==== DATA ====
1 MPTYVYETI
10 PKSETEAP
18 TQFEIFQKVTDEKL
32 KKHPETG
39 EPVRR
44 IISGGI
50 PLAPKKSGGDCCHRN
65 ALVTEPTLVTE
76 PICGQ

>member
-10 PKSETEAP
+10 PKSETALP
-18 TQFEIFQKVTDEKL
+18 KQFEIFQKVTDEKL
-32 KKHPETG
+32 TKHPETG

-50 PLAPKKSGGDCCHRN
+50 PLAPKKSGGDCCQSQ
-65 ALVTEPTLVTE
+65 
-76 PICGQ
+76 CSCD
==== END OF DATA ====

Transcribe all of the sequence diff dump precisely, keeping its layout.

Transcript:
1 MPTYVYETI
10 PKSETEAP
18 TQFEIFQKVTDEKL
32 KKHPETG
39 EPVRR
44 IISGGI
50 PLAPKKSGGDCCHRN
65 ALVTEPTLVTE
76 PICGQ

>member
-10 PKSETEAP
+10 PKSETALP
-18 TQFEIFQKVTDEKL
+18 KQFEIFQKVTDEKL
-32 KKHPETG
+32 TKHPETG

-50 PLAPKKSGGDCCHRN
+50 PLAPKKSGGDCCQSQ
-65 ALVTEPTLVTE
+65 
-76 PICGQ
+76 CSCD